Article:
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2014 World Cup Tech Report

Football is a simple game. Twenty-two men chase a ball for 90 minutes and at the end, the Germans always win. - Gary Lineker

Tech Winners

Rank Winner Description
1 Germany Training App Mostly kept confidential to protect their competitive advantage, here are a few bits that we know. There are at least 2 modules - for scouting and for feedback - in a client-server architecture. Every player and coach has a mobile device which runs the app.
On the backend there's data, metrics, and video footage of every opposition player they might face, going back up to 4 years. They update it daily with the previous day's match footage. The scouting module can be quickly searched for key scenes of any opposition player (even the one about to step on the pitch). It allows clever searches for player combinations: find all Brazil matches without Neymar and Silva. And the results come back with quick, meaningful clues with video.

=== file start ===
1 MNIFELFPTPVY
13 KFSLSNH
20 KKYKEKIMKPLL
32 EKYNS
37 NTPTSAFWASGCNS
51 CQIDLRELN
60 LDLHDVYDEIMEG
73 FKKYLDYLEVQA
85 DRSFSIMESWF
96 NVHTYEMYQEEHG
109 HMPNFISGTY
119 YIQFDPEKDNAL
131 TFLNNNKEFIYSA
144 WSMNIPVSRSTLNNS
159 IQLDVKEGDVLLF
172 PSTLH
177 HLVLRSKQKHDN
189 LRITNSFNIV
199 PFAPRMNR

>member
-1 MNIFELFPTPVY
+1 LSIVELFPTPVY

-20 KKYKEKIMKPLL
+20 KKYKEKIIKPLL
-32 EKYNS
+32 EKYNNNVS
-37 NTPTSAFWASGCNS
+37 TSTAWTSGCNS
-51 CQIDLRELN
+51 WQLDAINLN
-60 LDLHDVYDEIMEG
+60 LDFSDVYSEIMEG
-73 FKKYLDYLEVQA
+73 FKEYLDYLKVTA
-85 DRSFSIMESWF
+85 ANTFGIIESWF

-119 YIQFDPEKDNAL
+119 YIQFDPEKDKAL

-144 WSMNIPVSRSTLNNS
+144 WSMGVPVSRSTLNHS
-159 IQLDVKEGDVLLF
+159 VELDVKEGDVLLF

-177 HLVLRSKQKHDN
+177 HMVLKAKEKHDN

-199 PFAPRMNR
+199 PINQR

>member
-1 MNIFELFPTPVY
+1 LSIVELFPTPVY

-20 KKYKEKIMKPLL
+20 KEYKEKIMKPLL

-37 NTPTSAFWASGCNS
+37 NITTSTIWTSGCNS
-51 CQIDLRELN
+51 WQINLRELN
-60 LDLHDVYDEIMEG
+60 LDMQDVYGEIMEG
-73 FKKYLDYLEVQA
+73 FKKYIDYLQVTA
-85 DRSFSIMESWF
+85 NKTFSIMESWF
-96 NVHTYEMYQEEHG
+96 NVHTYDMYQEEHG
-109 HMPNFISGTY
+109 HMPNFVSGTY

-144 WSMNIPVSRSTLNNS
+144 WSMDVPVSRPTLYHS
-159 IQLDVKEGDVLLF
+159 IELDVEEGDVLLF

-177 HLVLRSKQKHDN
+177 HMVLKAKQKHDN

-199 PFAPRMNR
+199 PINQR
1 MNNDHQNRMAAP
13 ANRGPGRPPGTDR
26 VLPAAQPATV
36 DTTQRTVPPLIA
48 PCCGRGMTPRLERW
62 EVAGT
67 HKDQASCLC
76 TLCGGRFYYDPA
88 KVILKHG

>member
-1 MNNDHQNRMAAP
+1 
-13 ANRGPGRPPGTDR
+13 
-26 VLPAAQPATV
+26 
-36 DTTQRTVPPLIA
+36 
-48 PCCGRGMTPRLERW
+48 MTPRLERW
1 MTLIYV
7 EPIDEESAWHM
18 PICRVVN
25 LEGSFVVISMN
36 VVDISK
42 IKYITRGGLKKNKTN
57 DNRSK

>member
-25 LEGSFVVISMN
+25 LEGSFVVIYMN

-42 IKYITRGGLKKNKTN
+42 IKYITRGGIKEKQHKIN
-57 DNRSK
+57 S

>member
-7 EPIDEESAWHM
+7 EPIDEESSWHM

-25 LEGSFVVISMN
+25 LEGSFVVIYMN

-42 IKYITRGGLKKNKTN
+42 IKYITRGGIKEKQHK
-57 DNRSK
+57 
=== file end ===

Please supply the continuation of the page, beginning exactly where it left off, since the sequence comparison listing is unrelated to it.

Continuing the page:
The feedback module condenses the key learnings for each player into a few video spots (doing away with those group sessions of 90+ minutes to watch tape of their last match). It's all mobile, so they can run the app at breakfast, in the ice bath, or on the beach.
2 Brazuca (by Adidas) The "most engineered ball ever". This ball more than makes up for the failure of their last World Cup ball. Improved grip, touch, and aerodynamics. It has better aerodynamics / more stable flight / fewer knuckle-balls through seam geometry - the thermally bonded panels leave minimal seams. The reduced panel count (only 6 panels - all identical) means fewer defects and reduced water uptake. And not only is it still round - it's more round than ever! (Yes there's a specification for this - it keeps its shape).
3 Free kick foam This foam, chosen from among hundreds of compounds tested, revolutionizes the positioning on free kicks. There are no more squabbles! Works great. Saves a few seconds per kick, and maybe a yellow card here and there.